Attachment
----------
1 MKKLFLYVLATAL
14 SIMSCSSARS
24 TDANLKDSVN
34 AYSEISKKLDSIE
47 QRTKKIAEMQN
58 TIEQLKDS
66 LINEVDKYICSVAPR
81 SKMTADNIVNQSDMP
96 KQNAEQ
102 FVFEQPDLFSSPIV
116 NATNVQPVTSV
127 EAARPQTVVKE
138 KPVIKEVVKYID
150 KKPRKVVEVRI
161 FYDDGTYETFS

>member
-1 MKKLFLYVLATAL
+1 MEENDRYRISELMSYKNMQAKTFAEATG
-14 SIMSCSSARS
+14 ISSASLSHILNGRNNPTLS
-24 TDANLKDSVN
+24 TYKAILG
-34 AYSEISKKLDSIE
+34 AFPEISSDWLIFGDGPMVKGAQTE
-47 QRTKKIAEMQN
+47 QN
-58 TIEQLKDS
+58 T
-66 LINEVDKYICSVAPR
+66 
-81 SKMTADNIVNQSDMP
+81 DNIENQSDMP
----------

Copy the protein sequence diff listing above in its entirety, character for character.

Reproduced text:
1 MKKLFLYVLATAL
14 SIMSCSSARS
24 TDANLKDSVN
34 AYSEISKKLDSIE
47 QRTKKIAEMQN
58 TIEQLKDS
66 LINEVDKYICSVAPR
81 SKMTADNIVNQSDMP
96 KQNAEQ
102 FVFEQPDLFSSPIV
116 NATNVQPVTSV
127 EAARPQTVVKE
138 KPVIKEVVKYID
150 KKPRKVVEVRI
161 FYDDGTYETFS

>member
-1 MKKLFLYVLATAL
+1 MEENDRYRISELMSYKNMQAKTFAEATG
-14 SIMSCSSARS
+14 ISSASLSHILNGRNNPTLS
-24 TDANLKDSVN
+24 TYKAILG
-34 AYSEISKKLDSIE
+34 AFPEISSDWLIFGDGPMVKGAQTE
-47 QRTKKIAEMQN
+47 QN
-58 TIEQLKDS
+58 T
-66 LINEVDKYICSVAPR
+66 
-81 SKMTADNIVNQSDMP
+81 DNIENQSDMP